How to write good lyrics

Which comes first ... the words or the melody? Should I be concerned about rhyming?

I am grateful

I am so grateful that we get to work on several songs for the past weeks.
I notice that we are approaching different styles of the song lyric into music:
1.  "God's gifts for all the world" is beautiful done by Richard write his own song lyric for the song and Dan Vi Nguyen think of the original ideas for the song.
2.  "For the love of humanity" is a chant style of music.
3.  "Christ makes our world so beautiful" is a song lyric turn into poem style of music.
4.  "Enchristment" is an old prayer at heart from sisters/nuns taught at childhood, and the goal is to turn the prayer into song.

And thanks to you!

Dear friend, you set before me songwriting challenges that few are willing to take on. You have inspired me. 

Some might say that your lyrics are "badly written" with "broken English." They may say "that's just a poem...that can never be a song." But I am trying to demonstrate that it is possible to use ANYTHING as a launchpad for writing a song. As I work with your lyrics, I try to stay true to your intent. I use many of your phrases or individual words because I know they have great meaning to you. And they also have great meaning to me as a Catholic! I sometimes change a word or expression to make it flow more smoothly or better excite the soul and imagination.

In some of my collaborations, the music came first. Sometimes, I am given a finished soundtrack and am asked to compose and sing lyrics. That is very difficult. See my "Hungry For Heaven" project as an example. 

Hungry For Heaven web site: www.hungryforheaven.com

Pour Heaven on Me, Movement 2 of Hungry for Heaven: topcatholicsongs.com/pour-heaven-on-me-hungry-for-heaven

Also, see this complete album that I did with "two mystery musicians from Germany" a few years ago. They wrote complete soundtracks first. Then I wrote lyrics and laid them over the music (just like HFH above):

Can't Let Go album with Steiner and Anselm: www.topcatholicsongs.com/cant-let-go

Richard Schletty | Schletty Design and Music | www.schletty.com

Berklee Music teacher Pat Pattison

I am now taking the Songwriting courses at Berklee Music teacher Pat Pattison.

But I still have so much challenges in writing as you know.
 

Pat Pattison is a good teacher.

Pat Pattison was our presenter at an MAS songwriting workshop here in St. Paul a few years ago. He gave very good tips about prosody and how a song should "gain weight" as it progresses. I am so glad you are taking Pat's course.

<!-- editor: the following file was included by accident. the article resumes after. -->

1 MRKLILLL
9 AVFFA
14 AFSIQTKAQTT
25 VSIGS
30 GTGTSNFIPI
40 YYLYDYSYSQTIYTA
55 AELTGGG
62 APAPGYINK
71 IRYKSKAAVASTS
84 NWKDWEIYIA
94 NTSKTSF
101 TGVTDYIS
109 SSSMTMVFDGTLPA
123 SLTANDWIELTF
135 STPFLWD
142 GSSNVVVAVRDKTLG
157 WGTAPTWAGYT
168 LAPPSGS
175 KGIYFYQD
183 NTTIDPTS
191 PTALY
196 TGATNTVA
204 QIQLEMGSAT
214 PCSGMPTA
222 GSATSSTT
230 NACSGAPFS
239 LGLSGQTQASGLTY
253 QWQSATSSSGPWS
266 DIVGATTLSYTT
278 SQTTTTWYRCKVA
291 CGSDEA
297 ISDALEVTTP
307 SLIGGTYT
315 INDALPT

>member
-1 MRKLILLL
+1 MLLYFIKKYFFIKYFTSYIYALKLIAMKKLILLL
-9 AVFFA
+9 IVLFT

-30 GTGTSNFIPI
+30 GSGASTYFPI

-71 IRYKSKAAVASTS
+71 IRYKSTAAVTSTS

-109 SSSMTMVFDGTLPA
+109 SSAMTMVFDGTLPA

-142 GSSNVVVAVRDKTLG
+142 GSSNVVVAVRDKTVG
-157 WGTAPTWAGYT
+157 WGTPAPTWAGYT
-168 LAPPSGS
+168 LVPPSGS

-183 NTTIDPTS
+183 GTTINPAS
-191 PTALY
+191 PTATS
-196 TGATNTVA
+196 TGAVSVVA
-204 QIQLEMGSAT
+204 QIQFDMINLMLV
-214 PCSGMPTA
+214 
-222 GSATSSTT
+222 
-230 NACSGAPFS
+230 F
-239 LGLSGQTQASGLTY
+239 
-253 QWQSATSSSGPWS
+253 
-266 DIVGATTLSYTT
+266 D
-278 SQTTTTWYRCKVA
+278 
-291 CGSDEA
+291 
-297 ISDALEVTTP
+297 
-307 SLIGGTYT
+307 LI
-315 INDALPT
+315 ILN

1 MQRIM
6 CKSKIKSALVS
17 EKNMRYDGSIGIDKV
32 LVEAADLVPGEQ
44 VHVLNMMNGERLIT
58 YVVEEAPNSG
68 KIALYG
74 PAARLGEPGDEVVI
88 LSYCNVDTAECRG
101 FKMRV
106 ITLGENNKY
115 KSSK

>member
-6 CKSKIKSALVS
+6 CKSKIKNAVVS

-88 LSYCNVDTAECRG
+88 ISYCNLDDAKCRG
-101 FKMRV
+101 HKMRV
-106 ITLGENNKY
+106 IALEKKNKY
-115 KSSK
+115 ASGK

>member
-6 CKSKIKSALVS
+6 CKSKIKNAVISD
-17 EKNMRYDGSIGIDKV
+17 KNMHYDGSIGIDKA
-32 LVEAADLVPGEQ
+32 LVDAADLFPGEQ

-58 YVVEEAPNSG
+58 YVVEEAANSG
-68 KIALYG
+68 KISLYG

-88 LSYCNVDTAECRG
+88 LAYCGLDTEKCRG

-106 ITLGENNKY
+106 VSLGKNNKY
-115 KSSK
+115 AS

I will start to explain more about my songwriting process as I collaborate with you and other people here at TCS. I am on the board of MAS – the Minnesota Association of Songwriters. I am the organization's tech coordinator and I do post-production for our SongCasters TV show. www.mnsongwriters.org

Richard Schletty | Schletty Design and Music | www.schletty.com

Writing lyrics – any approach is OK

I've approached songs different ways, sometimes starting with a poem scratched on paper, sometimes starting with an instrumental track someone gave me. I have co-written, too, helping someone improve their lyrics or add verses. Sometimes the words rhyme. The stanzas normally rhyme, but you can do free verse, too. Important thing is the meter and flow. Do the words flow easily from your lips to the ear of the listener? Are you stressing the syllables correctly? That's especially important in English and Dutch languages — stressed vs unstressed syllables. Don't use big words unless you absolutely have to. Finally, if you are a Catholic songwriter, you are probably telling the story of God or Jesus or the Holy Spirit. You are telling the Good News. You are expressing hopes, visions, joys, fears, sorrows, triumphs, or simple tales of love. Each song is a narrative. Keep it simple but make each verse "gain weight" (as taught by Berklee Music teacher Pat Pattison). What is gaining weight? The story unfolds, the plot thickens, more characters are added to the story, or the story becomes multi-layered in meaning. The final task is to record the lyrics with prosody and passion, melding your voice with instruments and perhaps other voices.

Richard Schletty | Schletty Design and Music | www.schletty.com

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